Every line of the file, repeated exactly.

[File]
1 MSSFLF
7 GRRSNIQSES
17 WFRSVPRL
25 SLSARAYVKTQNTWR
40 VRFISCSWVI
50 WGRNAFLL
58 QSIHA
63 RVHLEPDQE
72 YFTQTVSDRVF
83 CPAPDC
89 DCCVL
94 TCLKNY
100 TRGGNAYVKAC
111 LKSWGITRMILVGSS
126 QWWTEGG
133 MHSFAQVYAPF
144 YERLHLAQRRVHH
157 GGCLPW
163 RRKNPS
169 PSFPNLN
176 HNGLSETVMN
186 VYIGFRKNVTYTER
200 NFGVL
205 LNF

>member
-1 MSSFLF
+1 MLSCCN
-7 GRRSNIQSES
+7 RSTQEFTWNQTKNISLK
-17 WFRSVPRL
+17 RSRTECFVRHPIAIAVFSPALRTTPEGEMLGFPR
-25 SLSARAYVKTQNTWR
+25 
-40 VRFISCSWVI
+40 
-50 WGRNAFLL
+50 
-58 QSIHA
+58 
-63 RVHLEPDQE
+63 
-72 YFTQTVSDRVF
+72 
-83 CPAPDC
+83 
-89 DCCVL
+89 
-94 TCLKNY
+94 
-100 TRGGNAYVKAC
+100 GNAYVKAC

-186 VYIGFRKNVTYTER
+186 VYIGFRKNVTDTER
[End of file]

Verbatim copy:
1 MSSFLF
7 GRRSNIQSES
17 WFRSVPRL
25 SLSARAYVKTQNTWR
40 VRFISCSWVI
50 WGRNAFLL
58 QSIHA
63 RVHLEPDQE
72 YFTQTVSDRVF
83 CPAPDC
89 DCCVL
94 TCLKNY
100 TRGGNAYVKAC
111 LKSWGITRMILVGSS
126 QWWTEGG
133 MHSFAQVYAPF
144 YERLHLAQRRVHH
157 GGCLPW
163 RRKNPS
169 PSFPNLN
176 HNGLSETVMN
186 VYIGFRKNVTYTER
200 NFGVL
205 LNF

>member
-1 MSSFLF
+1 MLSCCN
-7 GRRSNIQSES
+7 RSTQEFTWNQTKNISLK
-17 WFRSVPRL
+17 RSRTECFVRHPIAIAVFSPALRTTPEGEMLGFPR
-25 SLSARAYVKTQNTWR
+25 
-40 VRFISCSWVI
+40 
-50 WGRNAFLL
+50 
-58 QSIHA
+58 
-63 RVHLEPDQE
+63 
-72 YFTQTVSDRVF
+72 
-83 CPAPDC
+83 
-89 DCCVL
+89 
-94 TCLKNY
+94 
-100 TRGGNAYVKAC
+100 GNAYVKAC

-186 VYIGFRKNVTYTER
+186 VYIGFRKNVTDTER